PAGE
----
Wesleying Summer Lecture Series: Part I

  • The Crisis in Darfur: A Challenge of Conscience – “This meeting examines the crisis in Darfur both in terms of the ethnic tensions involved and the impact of global warming and environmental issues on the violence. Speakers also address how individuals can aid the people of Darfur and help resolve this crisis.”
  • Soldiers to Citizens: The G.I. Bill and the Making of the Greatest Generation -“ Political Science Professor Suzanne Mettler explores how the GI Bill elevated civic and political involvement among its beneficiaries, especially men of the World War II generation, across lines of class and race. In our time of declining civic engagement and growing economic inequality, Mettler argues that the GI Bill offers ‘important lessons about how a public policy can ameliorate both trends.'”

  • Sex and the Professors“Ann Lane explores the issue of sexual relationships between professors and students. Lane is currently working on a book tentatively titled, ‘Consensual Sexual Relations in the Academy: Gender, Power and Sexuality.'”
  • From Darwin to Hitler – “In his book, From Darwin to Hitler: Evolutionary Ethics, Eugenics, and Racism in Germany (2004), Richard Weikart explains the revolutionary impact Darwinism had on ethics and morality. Darwinism played a key role in the rise not only of eugenics (a movement wanting to control human reproduction to improve the human species), but also on euthanasia, infanticide, abortion, and racial extermination. This was especially important in Germany, since Hitler built his view of ethics on Darwinian principles.”

  • China in the Red – A PBS Frontline special: “Filmed over the course of three turbulent years, “China in the Red” is a two-hour documentary that tells the stories of 10 Chinese individuals — factory workers, rural villagers, and a millionaire entrepreneur — caught up in China’s dramatic, ongoing effort to modernize its economy. Through their intimate personal stories, camera work capturing the unique feel of their cities and homes, and with a soundtrack that includes Chinese rock music reflecting the rawness and energy of a nation in great flux, “China in the Red” offers a view of China that is rarely seen in the West.”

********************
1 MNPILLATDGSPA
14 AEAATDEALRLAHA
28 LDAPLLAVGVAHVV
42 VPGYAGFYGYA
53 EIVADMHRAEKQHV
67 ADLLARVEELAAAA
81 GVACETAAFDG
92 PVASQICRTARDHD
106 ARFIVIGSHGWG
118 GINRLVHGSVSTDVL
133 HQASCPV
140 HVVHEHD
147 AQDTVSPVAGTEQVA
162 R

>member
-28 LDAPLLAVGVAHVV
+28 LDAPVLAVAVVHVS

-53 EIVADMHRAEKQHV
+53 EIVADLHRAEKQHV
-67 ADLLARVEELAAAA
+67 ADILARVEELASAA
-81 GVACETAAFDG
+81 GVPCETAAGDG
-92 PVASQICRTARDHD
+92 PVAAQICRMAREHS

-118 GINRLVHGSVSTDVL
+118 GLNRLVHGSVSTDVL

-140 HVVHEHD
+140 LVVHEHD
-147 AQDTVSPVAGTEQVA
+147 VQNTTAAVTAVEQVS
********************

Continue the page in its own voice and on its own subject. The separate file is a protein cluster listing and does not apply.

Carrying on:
• Pools in America – (NPR’s On Point) “In their heyday, at their best, America’s public swimming pools were cool, blue pleasure zones where happy kids and adults of all stripes showered down and splashed in. But just as often, they were cultural battlegrounds — over unwashed immigrants, race, gender, class, and public sexuality.”

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10 thoughts on “Wesleying Summer Lecture Series: Part I

  1. Anonymous

    I think the lecture series is a great idea. However, From Darwin to Hitler is an odd choice, especially since Weikart is a fellow of the Discovery Insitute (which is a major promoter of intelligent design) and the book the speech borrows its title from was at least partially funded by the Institute. Clearly Weikart is not nearly as unbiased as he claims to be at the beginning of his lecture.http://en.wikipedia.org/wiki/Richard_Weikarthttp://en.wikipedia.org/wiki/Discovery_Institute

  2. Anonymous

    I think the lecture series is a great idea. However, From Darwin to Hitler is an odd choice, especially since Weikart is a fellow of the Discovery Insitute (which is a major promoter of intelligent design) and the book the speech borrows its title from was at least partially funded by the Institute. Clearly Weikart is not nearly as unbiased as he claims to be at the beginning of his lecture.http://en.wikipedia.org/wiki/Richard_Weikarthttp://en.wikipedia.org/wiki/Discovery_Institute

  3. Anonymous

    I think the lecture series is a great idea. However, From Darwin to Hitler is an odd choice, especially since Weikart is a fellow of the Discovery Insitute (which is a major promoter of intelligent design) and the book the speech borrows its title from was at least partially funded by the Institute. Clearly Weikart is not nearly as unbiased as he claims to be at the beginning of his lecture.http://en.wikipedia.org/wiki/Richard_Weikarthttp://en.wikipedia.org/wiki/Discovery_Institute

  4. Anonymous

    I think the lecture series is a great idea. However, From Darwin to Hitler is an odd choice, especially since Weikart is a fellow of the Discovery Insitute (which is a major promoter of intelligent design) and the book the speech borrows its title from was at least partially funded by the Institute. Clearly Weikart is not nearly as unbiased as he claims to be at the beginning of his lecture.http://en.wikipedia.org/wiki/Richard_Weikarthttp://en.wikipedia.org/wiki/Discovery_Institute

  5. Anonymous

    I think the lecture series is a great idea. However, From Darwin to Hitler is an odd choice, especially since Weikart is a fellow of the Discovery Insitute (which is a major promoter of intelligent design) and the book the speech borrows its title from was at least partially funded by the Institute. Clearly Weikart is not nearly as unbiased as he claims to be at the beginning of his lecture.

    http://en.wikipedia.org/wiki/Richard_Weikart

    http://en.wikipedia.org/wiki/Discovery_Institute

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